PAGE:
Neel Kashkari Is Leading In New Poll of Governor's Race

Neel Kashkari
Neel Kashkari
Photo by Ted Soqui

Neel Kashkari has taken a narrow lead over Tea Party rival Tim Donnelly in the most recent poll of the California governor's race.

Kashkari leads Donnelly by a 5-point margin, 18 percent to 13 percent, in the poll commissioned by the L.A. Times and the USC Dornsife school. If that result holds up on Tuesday, Kashkari would go into a runoff with Gov. Jerry Brown, who polled at 50 percent.

The pollsters are being cautious about the result, calling it a "dead heat" between Kashkari and Donnelly. However, Kashkari's lead is outside the poll's 4.4-percent margin of error.

In a conference call Monday, pollster David Kanevsky said that Kashkari has the momentum heading into election day. Earlier surveys have shown Kashkari trailing Donnelly.

But in the last couple of weeks, Kashkari has poured millions of dollars into TV ads and mailers. Donnelly, meanwhile, has far less money to get his message out. He has been campaigning door-to-door, on talk radio, and through social media.

The race has been seen as a battle between the establishment and the Tea Party grassroots. But given the mismatch in funding, Kanevsky warned against reading too much into the outcome.

"It's about resources and communication," Kanevsky said. "Kashkari is gaining because he's advertising. That's what you need in modern California politics."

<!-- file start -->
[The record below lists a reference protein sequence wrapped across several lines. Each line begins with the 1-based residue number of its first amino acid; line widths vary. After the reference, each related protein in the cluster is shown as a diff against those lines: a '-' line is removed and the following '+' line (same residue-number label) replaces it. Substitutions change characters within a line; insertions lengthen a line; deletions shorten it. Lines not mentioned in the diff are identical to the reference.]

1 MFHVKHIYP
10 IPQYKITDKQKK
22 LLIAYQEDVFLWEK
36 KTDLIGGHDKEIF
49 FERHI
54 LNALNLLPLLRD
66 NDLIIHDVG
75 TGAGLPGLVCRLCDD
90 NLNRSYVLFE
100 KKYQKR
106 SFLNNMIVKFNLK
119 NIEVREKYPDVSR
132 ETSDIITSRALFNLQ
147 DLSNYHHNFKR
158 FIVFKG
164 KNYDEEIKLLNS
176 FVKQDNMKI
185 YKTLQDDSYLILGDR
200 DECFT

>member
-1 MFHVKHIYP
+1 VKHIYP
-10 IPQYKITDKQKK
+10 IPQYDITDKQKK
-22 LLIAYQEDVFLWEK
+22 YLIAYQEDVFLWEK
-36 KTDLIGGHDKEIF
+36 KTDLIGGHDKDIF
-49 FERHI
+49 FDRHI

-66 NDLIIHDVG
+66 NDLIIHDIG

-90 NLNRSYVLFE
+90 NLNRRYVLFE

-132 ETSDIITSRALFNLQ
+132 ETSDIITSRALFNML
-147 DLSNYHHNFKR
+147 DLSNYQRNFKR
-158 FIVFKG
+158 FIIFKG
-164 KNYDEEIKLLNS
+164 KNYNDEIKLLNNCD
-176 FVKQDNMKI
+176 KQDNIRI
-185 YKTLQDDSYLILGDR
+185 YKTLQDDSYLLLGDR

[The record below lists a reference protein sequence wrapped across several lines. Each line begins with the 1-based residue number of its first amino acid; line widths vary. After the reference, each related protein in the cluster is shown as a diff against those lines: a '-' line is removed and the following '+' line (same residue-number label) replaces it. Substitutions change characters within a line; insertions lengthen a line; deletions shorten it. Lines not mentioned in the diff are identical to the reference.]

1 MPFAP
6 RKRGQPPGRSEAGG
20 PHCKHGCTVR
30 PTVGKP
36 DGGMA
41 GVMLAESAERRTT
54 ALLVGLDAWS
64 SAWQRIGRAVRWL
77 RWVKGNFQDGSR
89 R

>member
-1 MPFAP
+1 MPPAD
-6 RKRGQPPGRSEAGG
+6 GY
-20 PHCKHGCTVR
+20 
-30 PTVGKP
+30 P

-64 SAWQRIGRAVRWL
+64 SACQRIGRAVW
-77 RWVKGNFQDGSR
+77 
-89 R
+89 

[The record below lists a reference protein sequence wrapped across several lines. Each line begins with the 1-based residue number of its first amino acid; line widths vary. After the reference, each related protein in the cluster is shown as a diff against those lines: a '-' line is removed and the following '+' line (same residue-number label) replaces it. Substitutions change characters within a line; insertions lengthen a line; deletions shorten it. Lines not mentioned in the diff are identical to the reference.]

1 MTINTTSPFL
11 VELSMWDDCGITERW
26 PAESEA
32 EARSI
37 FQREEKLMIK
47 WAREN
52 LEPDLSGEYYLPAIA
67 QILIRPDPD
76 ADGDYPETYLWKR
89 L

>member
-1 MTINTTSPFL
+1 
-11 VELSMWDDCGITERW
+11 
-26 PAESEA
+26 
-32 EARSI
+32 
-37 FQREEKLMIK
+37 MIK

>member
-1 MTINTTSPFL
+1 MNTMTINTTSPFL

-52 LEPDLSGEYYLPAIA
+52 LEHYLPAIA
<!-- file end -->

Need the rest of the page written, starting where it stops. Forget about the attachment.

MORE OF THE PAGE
Kanevsky also defended characterizing the race as a "dead heat." However, he acknowledged he would be "more surprised than not" if Donnelly wins, which suggests he doesn't actually think it's a dead heat.

One of the reasons for calling it a "dead heat," he said, was that the pollsters did not want to influence the outcome of the race.

"I think it's important, from a survey perspective, that we don't put too much a thumb on the scale," he said. "We want voters to make a decision based on how they're processing the race... We don't want to see the horse race drive the final decision."

However, the National Council on Public Polls has counseled journalists not to call a race a "dead heat" unless the candidates are actually tied:

Certainly, if the gap between the two candidates is less than the sampling error margin, you should not say that one candidate is ahead of the other. You can say the race is "close," the race is "roughly even," or there is "little difference between the candidates." But it should not be called a "dead heat" unless the candidates are tied with the same percentages. And it certainly is not a "statistical tie" unless both candidates have the same exact percentages.

In a case such as this one, in which a candidate leads outside the margin of error, the NCPP advises stating that that candidate is ahead:

When the gap between the two candidates is more than the error margin but less than twice the error margin, you should say that Candidate A "is ahead," "has an advantage" or "holds an edge." The story should mention that there is a small possibility that Candidate B is ahead of Candidate A.

Though this poll shows the race is not a dead heat, it's obviously still close, and Donnelly could win. And it's entirely possible the poll is wrong because the sample is off. But the numbers are the numbers.

Certainly one can see why the pollsters would not want to create a bandwagon effect for Kashkari by reporting that he is ahead. That's an even greater concern when the poll is released two days before the vote.

But that's really an argument for not doing the poll so close to Election Day.

Having already decided to release the poll when they did, it seems the pollsters have an obligation to talk about it accurately, no matter the consequences.

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